Ranger Kathryn's Arches

April 10, 2011

Ascension Saturday (Search & Rescue training)

Filed under: Uncategorized — Kathryn Colestock-Burke @ 8:03 pm
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A pair of ascenders for attaching to your rappel rope.

Going down a cliff face while attached to a rope is exhilarating. Gravity is my friend. When, however, said cliff face must be scaled in the opposite direction, the word ‘exhilarating’ would never cross my mind. “Why did I sign up for this?!?” is far more accurate.

In the world of climbing and rescuing, what goes down must often come up. There are handheld mechanical devices that fasten to an anchored rope, with one-directional teeth that grip the rope when downward force is applied yet glide smoothly when being pushed upward. If one then attaches these devices to web ladders for one’s feet, one can create foot straps that will move in concert with the ascender and hand on the same side of the body. I stand on my left foot, slide the right ascender up the rope while lifting my right foot in the webbing loop, and extend that right leg to stand in the higher loop. Repeat with the left. Sounds easy? It isn’t.

Last spring I tried ascending (also called "jumaring") for the first time. Needed lots of help. Don't wear flip-flops for this move, like I did. This is off a tree in my front yard.

Whatever mood I was in as I struggled with the rope and the devices and all my harness attachments and the various adjustments — well, for a moment, I embraced “I can’t” as a possible out. I was hanging on my rope with no strength in my arms, trying to muscle these stubborn ascenders higher, and it felt as if the rope, my belay line, my own trembling leg muscles, my utter inexperience, and the rock face all conspired against me. Fortunately, my teammates shouted out helpful advice like “hug the rock,” “shift your weight to your left leg,” “Good! You can do this!” etc., and I finally (with grunting and gracelessness) completed the twenty-foot ascent.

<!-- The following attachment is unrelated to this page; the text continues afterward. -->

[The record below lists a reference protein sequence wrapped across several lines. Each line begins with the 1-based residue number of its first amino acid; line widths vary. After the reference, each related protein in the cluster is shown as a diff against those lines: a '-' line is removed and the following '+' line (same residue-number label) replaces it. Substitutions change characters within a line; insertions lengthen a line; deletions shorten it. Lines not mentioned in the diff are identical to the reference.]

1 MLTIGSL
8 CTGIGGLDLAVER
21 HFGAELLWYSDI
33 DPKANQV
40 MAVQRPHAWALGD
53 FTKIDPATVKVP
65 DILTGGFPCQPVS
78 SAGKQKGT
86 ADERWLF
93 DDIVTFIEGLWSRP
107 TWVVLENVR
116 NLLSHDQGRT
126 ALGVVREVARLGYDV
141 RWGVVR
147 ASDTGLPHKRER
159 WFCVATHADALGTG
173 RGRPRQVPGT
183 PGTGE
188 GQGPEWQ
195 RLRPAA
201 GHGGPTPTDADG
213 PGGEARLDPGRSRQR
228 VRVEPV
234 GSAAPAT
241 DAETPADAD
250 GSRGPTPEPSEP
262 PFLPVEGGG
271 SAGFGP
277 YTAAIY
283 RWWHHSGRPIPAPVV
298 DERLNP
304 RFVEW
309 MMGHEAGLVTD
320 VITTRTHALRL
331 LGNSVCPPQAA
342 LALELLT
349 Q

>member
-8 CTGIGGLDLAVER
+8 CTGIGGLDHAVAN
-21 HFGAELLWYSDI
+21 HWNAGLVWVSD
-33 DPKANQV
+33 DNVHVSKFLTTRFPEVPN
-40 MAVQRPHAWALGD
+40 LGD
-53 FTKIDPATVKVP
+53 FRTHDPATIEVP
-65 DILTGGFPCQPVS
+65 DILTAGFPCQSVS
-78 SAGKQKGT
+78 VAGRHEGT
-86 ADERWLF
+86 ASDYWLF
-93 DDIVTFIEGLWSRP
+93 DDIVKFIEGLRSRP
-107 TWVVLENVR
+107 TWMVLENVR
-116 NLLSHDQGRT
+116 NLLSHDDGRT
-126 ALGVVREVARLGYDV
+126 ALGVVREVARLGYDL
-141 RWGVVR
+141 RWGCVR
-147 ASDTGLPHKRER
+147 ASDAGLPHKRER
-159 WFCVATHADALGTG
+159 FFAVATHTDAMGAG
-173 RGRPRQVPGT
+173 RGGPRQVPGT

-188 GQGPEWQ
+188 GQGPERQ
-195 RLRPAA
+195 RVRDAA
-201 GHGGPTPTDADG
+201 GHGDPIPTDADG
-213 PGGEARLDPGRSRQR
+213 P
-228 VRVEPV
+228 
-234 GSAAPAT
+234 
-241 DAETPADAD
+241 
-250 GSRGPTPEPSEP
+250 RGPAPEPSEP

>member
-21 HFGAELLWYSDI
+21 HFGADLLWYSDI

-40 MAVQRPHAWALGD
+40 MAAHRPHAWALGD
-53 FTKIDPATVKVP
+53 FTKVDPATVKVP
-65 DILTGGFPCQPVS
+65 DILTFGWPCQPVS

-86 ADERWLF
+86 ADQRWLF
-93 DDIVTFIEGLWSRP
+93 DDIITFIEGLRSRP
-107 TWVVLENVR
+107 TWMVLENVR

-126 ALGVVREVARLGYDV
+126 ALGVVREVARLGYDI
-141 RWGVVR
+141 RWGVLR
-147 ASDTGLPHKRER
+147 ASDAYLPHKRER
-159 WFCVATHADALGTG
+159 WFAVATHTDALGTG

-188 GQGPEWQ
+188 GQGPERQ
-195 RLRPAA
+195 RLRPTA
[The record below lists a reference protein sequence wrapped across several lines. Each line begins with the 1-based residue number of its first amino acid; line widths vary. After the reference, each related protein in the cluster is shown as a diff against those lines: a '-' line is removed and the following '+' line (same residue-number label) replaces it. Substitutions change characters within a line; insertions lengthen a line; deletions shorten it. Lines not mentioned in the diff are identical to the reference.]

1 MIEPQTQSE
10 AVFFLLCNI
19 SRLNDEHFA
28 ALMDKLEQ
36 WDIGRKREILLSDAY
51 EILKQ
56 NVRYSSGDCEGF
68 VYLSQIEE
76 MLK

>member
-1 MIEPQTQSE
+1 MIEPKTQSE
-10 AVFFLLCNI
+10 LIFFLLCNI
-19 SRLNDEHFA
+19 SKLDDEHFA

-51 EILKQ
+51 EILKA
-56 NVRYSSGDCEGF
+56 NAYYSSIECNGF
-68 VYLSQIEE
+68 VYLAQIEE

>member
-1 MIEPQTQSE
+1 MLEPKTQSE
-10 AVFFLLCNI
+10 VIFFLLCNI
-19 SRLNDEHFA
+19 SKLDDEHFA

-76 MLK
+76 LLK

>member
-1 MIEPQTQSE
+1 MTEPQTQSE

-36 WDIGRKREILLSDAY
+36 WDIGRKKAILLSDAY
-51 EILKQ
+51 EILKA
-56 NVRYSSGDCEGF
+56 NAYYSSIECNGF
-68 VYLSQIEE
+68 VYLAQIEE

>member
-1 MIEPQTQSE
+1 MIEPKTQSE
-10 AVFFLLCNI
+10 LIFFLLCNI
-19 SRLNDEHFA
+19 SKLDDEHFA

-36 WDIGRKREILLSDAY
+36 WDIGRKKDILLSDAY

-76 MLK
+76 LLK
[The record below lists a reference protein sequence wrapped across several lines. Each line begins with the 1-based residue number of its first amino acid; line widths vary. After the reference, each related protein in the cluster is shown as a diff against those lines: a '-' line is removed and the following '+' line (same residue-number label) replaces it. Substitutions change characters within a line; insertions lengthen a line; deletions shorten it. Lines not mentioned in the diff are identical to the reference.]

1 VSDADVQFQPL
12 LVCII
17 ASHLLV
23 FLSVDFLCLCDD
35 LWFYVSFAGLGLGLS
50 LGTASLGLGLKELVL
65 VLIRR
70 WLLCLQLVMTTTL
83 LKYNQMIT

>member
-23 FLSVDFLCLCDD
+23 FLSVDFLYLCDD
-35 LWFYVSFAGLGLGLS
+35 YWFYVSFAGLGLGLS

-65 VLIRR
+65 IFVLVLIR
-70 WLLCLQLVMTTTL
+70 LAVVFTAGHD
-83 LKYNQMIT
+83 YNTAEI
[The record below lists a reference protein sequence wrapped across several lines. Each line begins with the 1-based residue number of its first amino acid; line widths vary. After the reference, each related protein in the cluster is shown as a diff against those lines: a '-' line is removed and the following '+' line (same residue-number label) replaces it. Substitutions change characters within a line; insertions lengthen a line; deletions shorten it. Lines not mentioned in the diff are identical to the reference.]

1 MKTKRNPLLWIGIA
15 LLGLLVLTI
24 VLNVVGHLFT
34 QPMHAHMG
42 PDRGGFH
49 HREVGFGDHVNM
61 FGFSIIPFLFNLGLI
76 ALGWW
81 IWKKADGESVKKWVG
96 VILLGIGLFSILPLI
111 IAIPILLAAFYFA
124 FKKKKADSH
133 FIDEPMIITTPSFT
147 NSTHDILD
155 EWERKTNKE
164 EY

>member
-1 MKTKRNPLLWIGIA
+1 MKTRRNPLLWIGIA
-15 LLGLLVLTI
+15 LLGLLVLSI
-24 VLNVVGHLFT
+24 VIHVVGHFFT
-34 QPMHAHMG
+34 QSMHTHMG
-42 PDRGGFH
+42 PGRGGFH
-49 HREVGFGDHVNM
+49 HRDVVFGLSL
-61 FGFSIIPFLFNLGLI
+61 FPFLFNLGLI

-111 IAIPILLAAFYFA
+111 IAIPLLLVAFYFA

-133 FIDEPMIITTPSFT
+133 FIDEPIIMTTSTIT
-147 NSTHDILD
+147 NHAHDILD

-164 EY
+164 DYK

Scootching (there is no other suitable word) over the lip at the cliff top, I realized gratefully that somewhere in the middle of this climb a light bulb had gone on and I began to feel the rhythm of the alternating sides of my body moving up the wall. My heart was pounding and my mouth had zero saliva by the time I topped out, but I was SO pleased that I had not given in to the temptation to be a wimp… especially with my very capable colleagues looking on. Let’s hear it for peer pressure.

April 26, 2010

BTR: Battle won

More knots I've learned to tie: Radium Release Hitch (a load-releasing hitch to lengthen the line if needed) with long and short Tandem Prusiks

(Continued from previous post)

This was no ordinary battle; it was within myself, and between two opposing parts of me. Anyone who has ever entertained “I can” and “I can’t” at the same time knows what I’m talking about.